SANTIAGO – The environment ministry is developing the first law on climate change. Given that Chile is highly susceptible to climate change, the government seeks to use the law to reach carbon neutrality by 2050. Critics demand, however, authorities get real enforcement power to avoid making the law a paper tiger.
The effects of climate change will worsen if the issue is not tackled systematically and globally. The Paris Accords, which went into effect in 2016, were meant to strengthen the global response to the threat by preventing the increase of global temperatures by more than 2°C. Signatories pledged to reach carbon neutrality between 2050 and 2100. The agreement is non-binding and can’t enforce any mechanisms or laws in a country; each government must determine how to reach carbon neutrality.
In 2018 the IPCC (International Panel on Climate Change) released a report which concluded that to avoid the most severe and catastrophic consequences, global temperatures should not rise more than 1.5°C. Considering that temperatures already rose 1°C, the most aggressive measures should be considered and implemented worldwide.
The Draft: Unique and Urgent
Chile complies with seven of the 10 parameters that make it susceptible to the consequences of climate change, with an increase of 0.1 – 0.2°C per decade is expected to occur depending on the region. In this context the government has created a bill to define the principles and alignments under which Chile will tackle climate change.
It will guide government entities in managing and preventing climate change, as well as the principles of the rules that will be enforced. This will become the first law to govern a response to climate change and its most ambitious aim is to reach carbon neutrality by 2050, making Chile the first developing country to create such a law and commit to carbon neutrality.
The 26-page draft details the principles and the institutionality given to the matter, as well as the long-term goals, data handling, outreach and finance. Provisions exist to modify the law as circumstances change to adjust its content to reality. It establishes duties state entities have regarding climate change at national and municipal level. The entities and their work will come under revision every five or 10 years to ensure the goals are being accomplished and push the country toward carbon neutrality.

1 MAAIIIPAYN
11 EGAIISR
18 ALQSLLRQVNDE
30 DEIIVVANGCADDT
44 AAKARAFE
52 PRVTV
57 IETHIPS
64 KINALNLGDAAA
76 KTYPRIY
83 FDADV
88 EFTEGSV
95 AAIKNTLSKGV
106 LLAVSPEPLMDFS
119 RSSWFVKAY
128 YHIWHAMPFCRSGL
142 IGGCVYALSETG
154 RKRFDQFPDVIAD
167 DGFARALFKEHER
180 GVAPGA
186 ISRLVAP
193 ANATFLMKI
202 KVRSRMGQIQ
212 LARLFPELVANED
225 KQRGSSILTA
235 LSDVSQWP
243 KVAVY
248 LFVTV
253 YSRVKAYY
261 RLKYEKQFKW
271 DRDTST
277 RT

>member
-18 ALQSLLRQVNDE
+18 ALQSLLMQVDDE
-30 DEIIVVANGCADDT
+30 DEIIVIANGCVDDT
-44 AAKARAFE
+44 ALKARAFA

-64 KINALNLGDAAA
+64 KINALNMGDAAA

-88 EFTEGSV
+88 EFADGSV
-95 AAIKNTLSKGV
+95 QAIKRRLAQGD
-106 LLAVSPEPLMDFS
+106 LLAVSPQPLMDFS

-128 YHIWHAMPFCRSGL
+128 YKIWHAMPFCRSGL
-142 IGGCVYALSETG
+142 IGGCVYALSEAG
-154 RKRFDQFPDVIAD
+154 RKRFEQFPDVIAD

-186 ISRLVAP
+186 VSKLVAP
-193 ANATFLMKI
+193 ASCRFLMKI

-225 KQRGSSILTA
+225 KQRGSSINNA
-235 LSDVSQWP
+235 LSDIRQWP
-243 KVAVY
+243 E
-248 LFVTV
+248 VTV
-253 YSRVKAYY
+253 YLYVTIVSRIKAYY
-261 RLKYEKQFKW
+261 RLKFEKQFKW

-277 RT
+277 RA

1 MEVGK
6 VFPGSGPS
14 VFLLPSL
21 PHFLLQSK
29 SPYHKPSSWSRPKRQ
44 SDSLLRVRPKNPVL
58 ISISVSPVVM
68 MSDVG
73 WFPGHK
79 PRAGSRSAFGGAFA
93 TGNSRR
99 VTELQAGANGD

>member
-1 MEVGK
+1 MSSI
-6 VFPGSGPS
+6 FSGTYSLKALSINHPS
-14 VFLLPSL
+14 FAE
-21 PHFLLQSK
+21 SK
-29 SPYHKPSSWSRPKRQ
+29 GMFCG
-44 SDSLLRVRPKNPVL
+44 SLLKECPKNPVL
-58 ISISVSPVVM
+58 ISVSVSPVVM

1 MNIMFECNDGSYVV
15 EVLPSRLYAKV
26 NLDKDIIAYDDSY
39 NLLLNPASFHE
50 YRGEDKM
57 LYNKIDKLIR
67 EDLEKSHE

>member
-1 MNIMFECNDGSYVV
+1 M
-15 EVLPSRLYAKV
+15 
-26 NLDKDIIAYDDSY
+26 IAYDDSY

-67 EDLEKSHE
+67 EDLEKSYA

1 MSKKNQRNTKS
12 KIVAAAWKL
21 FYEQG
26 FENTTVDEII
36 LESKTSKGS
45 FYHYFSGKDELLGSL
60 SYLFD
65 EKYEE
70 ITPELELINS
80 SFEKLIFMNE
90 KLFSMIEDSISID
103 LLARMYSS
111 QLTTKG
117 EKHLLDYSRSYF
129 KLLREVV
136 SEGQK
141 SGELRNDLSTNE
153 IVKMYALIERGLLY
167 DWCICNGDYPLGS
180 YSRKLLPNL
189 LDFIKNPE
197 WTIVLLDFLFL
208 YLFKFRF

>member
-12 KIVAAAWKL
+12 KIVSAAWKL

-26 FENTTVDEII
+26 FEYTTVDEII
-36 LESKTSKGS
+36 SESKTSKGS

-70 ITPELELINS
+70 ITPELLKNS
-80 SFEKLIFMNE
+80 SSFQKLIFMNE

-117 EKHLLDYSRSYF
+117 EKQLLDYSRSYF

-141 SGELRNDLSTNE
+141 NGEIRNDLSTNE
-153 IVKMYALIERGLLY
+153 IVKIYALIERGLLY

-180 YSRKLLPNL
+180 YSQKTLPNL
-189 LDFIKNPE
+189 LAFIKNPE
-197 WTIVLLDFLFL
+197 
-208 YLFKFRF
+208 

Two frameworks – mitigation and adaptation – serve as the foundations of the law. With the former, lawmakers aim to slow down or prevent the most serious consequences of climate change. This framework includes reforestation and decarbonization. The second framework includes ways to adapt, circumvent and/or take advantage of the new reality.
Different ministries will be involved in each framework with their own budgets to accomplish the goals. For example, for mitigation, the ministries of energy, communication and transportation, environment, mining, health, agriculture, and housing will be involved. And for adaptation, the ministries of public works, economy, tourism, defense and others will have a say.
An Outline of the Bill
The bill puts much focus on education, innovation and research by creating a more understandable database on the research on climate change. The new one will include six publicly accessible databases that contain data about current changes in climate, projections based on current and past data, a system with the carbon footprint of all companies, a repository with scientific papers on climate change, access to information, research, and status on the work of the ministries, and opportunities for citizen participation.
Criticism on Enforcement and Citizen Participation
The development of this bill started in July 2018, and the draft is open for public consultation until July 31. A schedule on past and future meetings can be accessed on the environment ministry’s website.
On July 12, a meeting took place for Valparaíso region in which the law was explained to the attendees, who could also discuss it in groups and suggest changes. Overall, the law was criticized for the little authority the environmental ministry would get to enforce the law. All groups at the meeting found that since the ministry wouldn’t have sufficient oversight powers, the law could hardly be enforced. Another frequent criticism was that citizen participation was non-binding. Participants thus suggested that these issues should be changed in the version that will be presented to Congress in August or September.
The draft can be seen here. Feedback can be given through local branches of the environment ministry and online.
Mariel Opazo Damiani is a physicist graduated from Universidad Técnica Federico Santa Maria. She writes about the environment, nature and teaching, trying to understand the society in which we live.